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What does a Retirement Planner do?

Article Details
  • Written By: Keith Koons
  • Edited By: Lauren Fritsky
  • Last Modified Date: 20 January 2018
  • Copyright Protected:
    2003-2018
    Conjecture Corporation
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A retirement planner is a type of banking specialist that helps consumers financially prepare for the day when they will no longer be required to work. Of course, the date that someone would be able to retire can hinge on dozens of separate factors, which is why a retirement planner has such a difficult task when working with clients. By taking into consideration a client's age, overall debt, and general lifestyle, a retirement planner can calculate how much money would need to be in savings for that person to live the rest of her life comfortably. From there, a plan is created to allow that individual a means to make that goal happen, all the while considering cost of living adjustments, future taxes, health care, and other foreseeable requirements.

Solving these mathematical equations is only a mere fraction of a retirement planner's responsibility, however, and there is also a good bit of foresight involved. Much like a stock broker, a retirement planner has to have a solid grasp on the various investment indexes to ensure that his client's money is steadily gaining interest. When markets are down, a retirement planner will protect his clients by switching their money to low-yield government guarantees, because unlike in other banking professions, his primary goal is long-term stability. Even when the markets are soaring, a retirement planner will often invest in very conservative mutual funds to eliminate as much risk as possible.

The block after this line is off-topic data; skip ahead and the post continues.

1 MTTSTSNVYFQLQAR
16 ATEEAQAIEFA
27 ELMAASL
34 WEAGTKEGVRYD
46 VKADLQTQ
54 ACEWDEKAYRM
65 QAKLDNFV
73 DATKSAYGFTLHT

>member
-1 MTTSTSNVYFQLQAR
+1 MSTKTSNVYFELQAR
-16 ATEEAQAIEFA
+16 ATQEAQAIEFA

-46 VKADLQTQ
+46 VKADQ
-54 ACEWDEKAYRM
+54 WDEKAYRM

On the other side of the coin, a retirement planner also has the task of constantly updating other pieces of information within his client's retirement portfolio, because when the prices of goods and services fluctuate, so does the total amount their customer will need to retire. For example, when gasoline skyrockets due to territorial disputes or shortages, bankers have to assume that it will affect their client's monthly budgets in a negative way. If the client has less to invest each month, then even small calculations can change dramatically over the course of several decades, which could postpone an expected retirement date by several years. Other factors such as sudden health changes, family emergencies, or natural disasters can change a retirement formula just as quickly.

Aside from the massive amount of daily calculations, a retirement planner also spends a large amount of his day speaking with clients, attending seminars, and finding new ways to invest capital. Without staying knowledgeable of new investment trends, it would be impossible to provide a genuine value to clients, which is why a retirement planner is normally a lifelong scholar. Keeping investors informed is possibly one of the most important aspects of the profession as well.

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